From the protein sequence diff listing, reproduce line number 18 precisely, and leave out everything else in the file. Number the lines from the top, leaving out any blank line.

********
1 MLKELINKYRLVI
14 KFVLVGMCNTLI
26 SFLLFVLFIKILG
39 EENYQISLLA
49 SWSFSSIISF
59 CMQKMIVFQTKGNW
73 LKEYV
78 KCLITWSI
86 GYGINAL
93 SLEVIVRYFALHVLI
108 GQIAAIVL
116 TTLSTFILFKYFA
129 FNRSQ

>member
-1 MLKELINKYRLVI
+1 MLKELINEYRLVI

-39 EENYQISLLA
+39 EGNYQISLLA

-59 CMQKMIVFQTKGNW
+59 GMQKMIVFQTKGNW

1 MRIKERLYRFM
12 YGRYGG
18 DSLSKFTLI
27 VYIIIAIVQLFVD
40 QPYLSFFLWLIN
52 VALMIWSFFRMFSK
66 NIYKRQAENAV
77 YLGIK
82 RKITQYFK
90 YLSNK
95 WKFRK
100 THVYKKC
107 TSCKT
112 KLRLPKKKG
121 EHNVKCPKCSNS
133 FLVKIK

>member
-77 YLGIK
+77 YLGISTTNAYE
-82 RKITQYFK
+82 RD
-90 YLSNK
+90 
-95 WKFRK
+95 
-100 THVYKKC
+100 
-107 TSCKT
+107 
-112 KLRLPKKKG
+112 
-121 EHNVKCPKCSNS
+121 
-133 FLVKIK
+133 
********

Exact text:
+39 EGNYQISLLA